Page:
Thailand’s Intellectual Property Regime
In recent years, Thailand has taken significant steps to boost their intellectual property (IP) regime toward international standards of protection and enforcement. This can be seen not only as a response to pressure from Western nations and multi-lateral organisations keen to protect their industries’ exports, but also in recognition of domestic businesses that wish to capitalise on their increasing innovation both at home and abroad.
In 1997, Thailand established the Central Intellectual Property and International Trade Court (CIPITC) which has exclusive jurisdiction to adjudicate civil and criminal cases involving IP. In 2008 and 2009, it signed the Paris Convention for the Protection of Industrial Property and the Patent Cooperation Treaty respectively, to move into line with the international standards set out in the Trade Related Aspects of International Property Rights (TRIPs) Agreement. Thailand is also now undertaking a vast programme of reforms as regards major IP laws, in particular the Trademark Act and the Copyright Act.
The recent launch of the National IPR Centre of Enforcement (NICE) in 2013 was a welcome development aimed at ensuring well-coordinated efforts in the prevention of IPR violations in Thailand. As an initiative of this, an IP database will soon be established to keep track of the status of infringement cases, court decisions and repeat offences, which should improve the overall level of IP enforcement in Thailand. Partly on the back of these advances in the IPR system, the EU and Thailand have now launched negotiations for a comprehensive Free Trade Agreement (FTA), which looks to strengthen the economic ties between Thailand and Europe significantly.
While there have been many official IPR developments, it is also worthwhile to know the realities of the system in practice. In this context, the ASEAN IPR SME Helpdesk provides an outline of the main types of intellectual property that can be registered in Thailand, with a number of tips and ‘watch-outs’ for foreign businesses.
A copyright protects intangible original intellectual creations, in the fields of literature, art or science that can be reproduced in a tangible form, from being reproduced without the permission of the copyright holder. Unlike trademarks and patents, registration of copyrights is not compulsory in order to obtain protection, but can help in proving the ownership of copyrights in cases of infringement. As per international standards, copyright protection lasts for the life of the author plus 50 years, or 50 years from the date of creation (for the work of a corporation), for original works.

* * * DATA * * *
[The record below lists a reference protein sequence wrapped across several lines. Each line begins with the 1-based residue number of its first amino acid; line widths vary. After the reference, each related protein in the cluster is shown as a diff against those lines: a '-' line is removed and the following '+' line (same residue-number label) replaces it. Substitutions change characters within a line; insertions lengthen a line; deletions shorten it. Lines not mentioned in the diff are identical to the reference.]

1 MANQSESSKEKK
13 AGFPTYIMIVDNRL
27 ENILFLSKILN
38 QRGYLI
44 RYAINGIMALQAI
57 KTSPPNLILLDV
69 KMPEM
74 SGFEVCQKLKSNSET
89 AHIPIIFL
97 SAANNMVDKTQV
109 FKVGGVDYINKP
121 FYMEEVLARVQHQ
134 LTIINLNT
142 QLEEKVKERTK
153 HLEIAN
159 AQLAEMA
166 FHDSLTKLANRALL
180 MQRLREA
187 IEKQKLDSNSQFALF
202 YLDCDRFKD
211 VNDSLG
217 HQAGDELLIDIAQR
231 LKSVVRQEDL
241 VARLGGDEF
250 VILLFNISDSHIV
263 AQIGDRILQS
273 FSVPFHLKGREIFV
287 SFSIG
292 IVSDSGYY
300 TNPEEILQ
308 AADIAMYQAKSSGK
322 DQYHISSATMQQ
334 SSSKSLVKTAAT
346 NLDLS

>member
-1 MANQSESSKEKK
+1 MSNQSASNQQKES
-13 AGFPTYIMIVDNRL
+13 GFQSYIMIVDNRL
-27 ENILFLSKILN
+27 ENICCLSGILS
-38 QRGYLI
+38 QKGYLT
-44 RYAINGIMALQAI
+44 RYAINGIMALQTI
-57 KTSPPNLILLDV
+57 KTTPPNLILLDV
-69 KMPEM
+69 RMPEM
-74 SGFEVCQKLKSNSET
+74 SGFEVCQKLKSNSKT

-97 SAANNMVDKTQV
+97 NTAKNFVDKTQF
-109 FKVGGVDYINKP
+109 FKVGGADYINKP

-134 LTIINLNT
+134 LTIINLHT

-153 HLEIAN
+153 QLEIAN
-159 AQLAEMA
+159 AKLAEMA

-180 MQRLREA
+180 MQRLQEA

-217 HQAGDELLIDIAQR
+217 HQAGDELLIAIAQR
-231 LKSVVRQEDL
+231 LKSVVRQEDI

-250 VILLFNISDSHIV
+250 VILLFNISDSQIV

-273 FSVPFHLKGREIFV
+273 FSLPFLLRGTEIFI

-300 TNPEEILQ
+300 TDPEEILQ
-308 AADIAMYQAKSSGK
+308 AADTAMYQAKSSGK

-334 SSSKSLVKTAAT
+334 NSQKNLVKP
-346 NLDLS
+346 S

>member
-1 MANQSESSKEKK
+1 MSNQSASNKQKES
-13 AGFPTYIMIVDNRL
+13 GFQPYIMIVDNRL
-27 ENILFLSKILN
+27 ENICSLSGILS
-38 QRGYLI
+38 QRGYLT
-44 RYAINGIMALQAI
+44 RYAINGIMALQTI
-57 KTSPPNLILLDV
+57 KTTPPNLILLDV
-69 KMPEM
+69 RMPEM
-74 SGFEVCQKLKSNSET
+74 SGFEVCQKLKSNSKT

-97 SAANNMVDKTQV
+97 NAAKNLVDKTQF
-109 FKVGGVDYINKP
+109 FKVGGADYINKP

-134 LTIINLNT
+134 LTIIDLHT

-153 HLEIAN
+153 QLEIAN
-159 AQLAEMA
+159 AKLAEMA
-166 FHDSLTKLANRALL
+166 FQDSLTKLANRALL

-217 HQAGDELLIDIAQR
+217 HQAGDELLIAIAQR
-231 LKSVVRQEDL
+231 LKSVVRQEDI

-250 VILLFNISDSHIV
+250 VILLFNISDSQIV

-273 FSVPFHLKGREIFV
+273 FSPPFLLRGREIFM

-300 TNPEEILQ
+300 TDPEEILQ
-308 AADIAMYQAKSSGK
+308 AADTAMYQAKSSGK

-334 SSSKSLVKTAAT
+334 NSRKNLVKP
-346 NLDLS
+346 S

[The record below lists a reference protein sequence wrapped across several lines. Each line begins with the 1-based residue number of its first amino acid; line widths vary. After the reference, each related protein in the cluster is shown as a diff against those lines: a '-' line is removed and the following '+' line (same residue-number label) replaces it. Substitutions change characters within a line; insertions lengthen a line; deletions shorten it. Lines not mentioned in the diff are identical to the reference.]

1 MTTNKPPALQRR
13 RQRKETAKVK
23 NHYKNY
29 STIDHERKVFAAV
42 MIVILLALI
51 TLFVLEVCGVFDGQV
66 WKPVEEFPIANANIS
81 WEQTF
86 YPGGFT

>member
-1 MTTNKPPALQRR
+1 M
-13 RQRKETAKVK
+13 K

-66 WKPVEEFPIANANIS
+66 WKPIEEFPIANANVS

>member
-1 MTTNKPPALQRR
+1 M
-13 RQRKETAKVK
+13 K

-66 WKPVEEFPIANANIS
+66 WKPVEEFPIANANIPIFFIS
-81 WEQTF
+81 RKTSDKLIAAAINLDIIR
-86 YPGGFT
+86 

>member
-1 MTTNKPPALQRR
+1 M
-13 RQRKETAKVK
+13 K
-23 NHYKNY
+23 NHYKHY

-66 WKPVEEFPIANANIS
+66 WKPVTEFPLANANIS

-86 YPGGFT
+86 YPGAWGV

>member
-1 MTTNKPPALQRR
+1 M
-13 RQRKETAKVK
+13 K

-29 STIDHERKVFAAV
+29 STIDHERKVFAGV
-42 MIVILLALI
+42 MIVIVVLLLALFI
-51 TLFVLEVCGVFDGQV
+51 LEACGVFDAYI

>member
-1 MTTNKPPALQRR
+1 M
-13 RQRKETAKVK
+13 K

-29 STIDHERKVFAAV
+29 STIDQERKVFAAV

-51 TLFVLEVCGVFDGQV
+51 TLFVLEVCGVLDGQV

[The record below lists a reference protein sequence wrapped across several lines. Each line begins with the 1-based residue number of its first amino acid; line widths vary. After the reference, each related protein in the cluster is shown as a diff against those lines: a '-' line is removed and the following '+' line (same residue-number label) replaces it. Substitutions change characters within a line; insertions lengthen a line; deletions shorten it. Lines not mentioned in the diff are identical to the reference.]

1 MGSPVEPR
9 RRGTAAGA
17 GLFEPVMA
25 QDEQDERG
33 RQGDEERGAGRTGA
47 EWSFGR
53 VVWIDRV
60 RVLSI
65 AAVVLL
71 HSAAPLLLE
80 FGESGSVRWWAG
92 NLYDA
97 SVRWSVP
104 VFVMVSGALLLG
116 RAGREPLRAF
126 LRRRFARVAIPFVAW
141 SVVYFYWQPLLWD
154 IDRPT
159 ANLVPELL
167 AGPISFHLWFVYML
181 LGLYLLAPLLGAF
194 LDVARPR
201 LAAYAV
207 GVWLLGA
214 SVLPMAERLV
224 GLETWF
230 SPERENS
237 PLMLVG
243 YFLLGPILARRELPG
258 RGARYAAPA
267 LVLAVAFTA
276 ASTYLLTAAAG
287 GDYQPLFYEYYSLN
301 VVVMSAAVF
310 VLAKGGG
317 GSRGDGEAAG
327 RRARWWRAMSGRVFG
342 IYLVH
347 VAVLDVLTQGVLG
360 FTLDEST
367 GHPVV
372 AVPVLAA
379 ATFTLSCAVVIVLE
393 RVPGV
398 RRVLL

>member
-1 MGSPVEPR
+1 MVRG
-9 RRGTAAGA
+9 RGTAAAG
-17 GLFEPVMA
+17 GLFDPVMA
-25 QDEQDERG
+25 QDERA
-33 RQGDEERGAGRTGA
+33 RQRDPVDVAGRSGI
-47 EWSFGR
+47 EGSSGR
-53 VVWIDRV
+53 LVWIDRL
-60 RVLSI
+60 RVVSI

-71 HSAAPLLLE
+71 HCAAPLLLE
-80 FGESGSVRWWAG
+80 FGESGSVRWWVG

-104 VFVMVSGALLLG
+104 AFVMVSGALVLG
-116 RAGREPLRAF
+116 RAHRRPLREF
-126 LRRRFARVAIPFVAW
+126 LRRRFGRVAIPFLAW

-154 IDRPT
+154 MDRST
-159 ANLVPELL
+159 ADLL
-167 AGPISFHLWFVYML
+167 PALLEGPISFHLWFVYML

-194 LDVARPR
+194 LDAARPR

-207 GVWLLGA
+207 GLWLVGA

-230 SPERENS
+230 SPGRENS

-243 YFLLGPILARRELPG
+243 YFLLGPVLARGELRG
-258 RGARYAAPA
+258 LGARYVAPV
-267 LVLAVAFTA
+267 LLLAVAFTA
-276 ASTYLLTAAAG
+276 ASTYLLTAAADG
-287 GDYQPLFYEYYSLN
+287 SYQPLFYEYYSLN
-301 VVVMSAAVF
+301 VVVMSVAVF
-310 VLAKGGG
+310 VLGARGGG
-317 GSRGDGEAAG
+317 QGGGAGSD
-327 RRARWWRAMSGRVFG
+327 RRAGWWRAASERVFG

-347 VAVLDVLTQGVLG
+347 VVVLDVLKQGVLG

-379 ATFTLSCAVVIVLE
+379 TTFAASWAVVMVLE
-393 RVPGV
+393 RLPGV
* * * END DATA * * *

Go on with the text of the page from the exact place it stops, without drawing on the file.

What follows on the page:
- Software, music and movie piracy are still rampant in Thailand, and Thai government officials are fighting a long-running battle against pirated music CDs, DVDs and computer software. According to the Thai Department of Intellectual Property (DIP), over 360,000 pirated film DVDs, 140,000 pirated music CDs, and 54,000 pirated copies of software were seized in 2012. Despite automatic copyright in Thailand, it is still advisable for individuals or companies to register their works no matter what the form. Registration will help the rightful owner greatly in infringement cases where legal enforcement is required.
A trade mark is a visible sign composed of words, devices, letters, numerals or shapes, that indicates the source of goods or services, thus allowing consumers to distinguish the goods or services of one producer from those of another. Colour combinations and three-dimensional marks can also be registered in Thailand. The right to legal protection of a trade mark in Thailand lasts 10 years from the date of registration may be extended for consecutive 10 years periods indefinitely, subject to timely application for renewal. The registration process usually takes between 12-18 months.
Trade Marks Tips and Watch-outs:
- In Thailand, there is some protection for ‘well-known trade marks’, however in practice it can be difficult to prove that this applies to your trade mark before a court.